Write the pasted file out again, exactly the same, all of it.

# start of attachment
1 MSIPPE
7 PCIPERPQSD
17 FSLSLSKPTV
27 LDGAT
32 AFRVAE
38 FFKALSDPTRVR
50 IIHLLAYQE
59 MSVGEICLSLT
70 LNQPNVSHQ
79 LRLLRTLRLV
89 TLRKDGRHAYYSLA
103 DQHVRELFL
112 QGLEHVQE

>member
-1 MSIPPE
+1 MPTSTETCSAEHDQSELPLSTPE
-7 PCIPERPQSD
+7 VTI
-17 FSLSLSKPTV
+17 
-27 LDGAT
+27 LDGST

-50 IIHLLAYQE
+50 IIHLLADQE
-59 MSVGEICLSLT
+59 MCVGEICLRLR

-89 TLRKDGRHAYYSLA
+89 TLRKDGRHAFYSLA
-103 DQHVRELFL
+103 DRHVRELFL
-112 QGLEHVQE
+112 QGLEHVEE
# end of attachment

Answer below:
1 MSIPPE
7 PCIPERPQSD
17 FSLSLSKPTV
27 LDGAT
32 AFRVAE
38 FFKALSDPTRVR
50 IIHLLAYQE
59 MSVGEICLSLT
70 LNQPNVSHQ
79 LRLLRTLRLV
89 TLRKDGRHAYYSLA
103 DQHVRELFL
112 QGLEHVQE

>member
-1 MSIPPE
+1 MPTSTETCSAEHDQSELPLSTPE
-7 PCIPERPQSD
+7 VTI
-17 FSLSLSKPTV
+17 
-27 LDGAT
+27 LDGST

-50 IIHLLAYQE
+50 IIHLLADQE
-59 MSVGEICLSLT
+59 MCVGEICLRLR

-89 TLRKDGRHAYYSLA
+89 TLRKDGRHAFYSLA
-103 DQHVRELFL
+103 DRHVRELFL
-112 QGLEHVQE
+112 QGLEHVEE